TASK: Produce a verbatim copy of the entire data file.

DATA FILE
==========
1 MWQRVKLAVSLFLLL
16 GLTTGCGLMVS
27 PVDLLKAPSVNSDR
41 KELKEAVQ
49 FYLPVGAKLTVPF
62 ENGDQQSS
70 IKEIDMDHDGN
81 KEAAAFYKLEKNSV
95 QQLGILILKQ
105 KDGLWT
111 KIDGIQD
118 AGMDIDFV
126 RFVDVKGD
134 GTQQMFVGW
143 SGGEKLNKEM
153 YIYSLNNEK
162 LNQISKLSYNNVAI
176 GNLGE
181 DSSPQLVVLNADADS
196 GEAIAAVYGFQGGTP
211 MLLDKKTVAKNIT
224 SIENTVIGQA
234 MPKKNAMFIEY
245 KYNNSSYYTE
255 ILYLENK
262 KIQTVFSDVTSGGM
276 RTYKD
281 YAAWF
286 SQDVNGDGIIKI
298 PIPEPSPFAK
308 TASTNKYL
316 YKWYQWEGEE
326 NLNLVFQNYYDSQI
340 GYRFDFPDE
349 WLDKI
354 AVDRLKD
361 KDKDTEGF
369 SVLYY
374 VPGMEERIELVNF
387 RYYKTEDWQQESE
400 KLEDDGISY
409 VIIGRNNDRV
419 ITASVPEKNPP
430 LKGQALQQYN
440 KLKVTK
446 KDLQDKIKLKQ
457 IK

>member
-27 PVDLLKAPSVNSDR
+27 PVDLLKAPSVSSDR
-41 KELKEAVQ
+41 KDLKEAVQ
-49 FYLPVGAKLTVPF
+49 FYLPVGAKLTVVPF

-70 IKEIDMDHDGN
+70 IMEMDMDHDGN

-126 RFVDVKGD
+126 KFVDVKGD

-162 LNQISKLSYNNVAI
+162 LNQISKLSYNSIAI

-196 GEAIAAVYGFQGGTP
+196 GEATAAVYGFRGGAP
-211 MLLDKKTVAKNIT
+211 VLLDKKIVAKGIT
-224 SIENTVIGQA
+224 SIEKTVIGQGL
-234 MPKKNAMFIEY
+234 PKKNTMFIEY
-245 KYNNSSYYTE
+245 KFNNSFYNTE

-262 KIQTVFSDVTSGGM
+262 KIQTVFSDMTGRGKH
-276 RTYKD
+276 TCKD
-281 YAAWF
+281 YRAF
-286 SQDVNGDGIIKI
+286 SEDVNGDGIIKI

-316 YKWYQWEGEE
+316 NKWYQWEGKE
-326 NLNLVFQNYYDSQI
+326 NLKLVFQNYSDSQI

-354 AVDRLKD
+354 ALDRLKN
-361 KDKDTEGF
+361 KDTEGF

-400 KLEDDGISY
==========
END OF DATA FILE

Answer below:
1 MWQRVKLAVSLFLLL
16 GLTTGCGLMVS
27 PVDLLKAPSVNSDR
41 KELKEAVQ
49 FYLPVGAKLTVPF
62 ENGDQQSS
70 IKEIDMDHDGN
81 KEAAAFYKLEKNSV
95 QQLGILILKQ
105 KDGLWT
111 KIDGIQD
118 AGMDIDFV
126 RFVDVKGD
134 GTQQMFVGW
143 SGGEKLNKEM
153 YIYSLNNEK
162 LNQISKLSYNNVAI
176 GNLGE
181 DSSPQLVVLNADADS
196 GEAIAAVYGFQGGTP
211 MLLDKKTVAKNIT
224 SIENTVIGQA
234 MPKKNAMFIEY
245 KYNNSSYYTE
255 ILYLENK
262 KIQTVFSDVTSGGM
276 RTYKD
281 YAAWF
286 SQDVNGDGIIKI
298 PIPEPSPFAK
308 TASTNKYL
316 YKWYQWEGEE
326 NLNLVFQNYYDSQI
340 GYRFDFPDE
349 WLDKI
354 AVDRLKD
361 KDKDTEGF
369 SVLYY
374 VPGMEERIELVNF
387 RYYKTEDWQQESE
400 KLEDDGISY
409 VIIGRNNDRV
419 ITASVPEKNPP
430 LKGQALQQYN
440 KLKVTK
446 KDLQDKIKLKQ
457 IK

>member
-27 PVDLLKAPSVNSDR
+27 PVDLLKAPSVSSDR
-41 KELKEAVQ
+41 KDLKEAVQ
-49 FYLPVGAKLTVPF
+49 FYLPVGAKLTVVPF

-70 IKEIDMDHDGN
+70 IMEMDMDHDGN

-126 RFVDVKGD
+126 KFVDVKGD

-162 LNQISKLSYNNVAI
+162 LNQISKLSYNSIAI

-196 GEAIAAVYGFQGGTP
+196 GEATAAVYGFRGGAP
-211 MLLDKKTVAKNIT
+211 VLLDKKIVAKGIT
-224 SIENTVIGQA
+224 SIEKTVIGQGL
-234 MPKKNAMFIEY
+234 PKKNTMFIEY
-245 KYNNSSYYTE
+245 KFNNSFYNTE

-262 KIQTVFSDVTSGGM
+262 KIQTVFSDMTGRGKH
-276 RTYKD
+276 TCKD
-281 YAAWF
+281 YRAF
-286 SQDVNGDGIIKI
+286 SEDVNGDGIIKI

-316 YKWYQWEGEE
+316 NKWYQWEGKE
-326 NLNLVFQNYYDSQI
+326 NLKLVFQNYSDSQI

-354 AVDRLKD
+354 ALDRLKN
-361 KDKDTEGF
+361 KDTEGF

-400 KLEDDGISY